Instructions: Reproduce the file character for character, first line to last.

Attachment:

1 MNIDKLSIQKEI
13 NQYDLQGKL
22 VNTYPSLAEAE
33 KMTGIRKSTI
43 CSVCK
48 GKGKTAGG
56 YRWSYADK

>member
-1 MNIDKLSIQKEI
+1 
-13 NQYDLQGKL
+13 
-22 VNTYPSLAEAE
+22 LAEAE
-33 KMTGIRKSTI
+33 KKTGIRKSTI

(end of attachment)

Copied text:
1 MNIDKLSIQKEI
13 NQYDLQGKL
22 VNTYPSLAEAE
33 KMTGIRKSTI
43 CSVCK
48 GKGKTAGG
56 YRWSYADK

>member
-1 MNIDKLSIQKEI
+1 
-13 NQYDLQGKL
+13 
-22 VNTYPSLAEAE
+22 LAEAE
-33 KMTGIRKSTI
+33 KKTGIRKSTI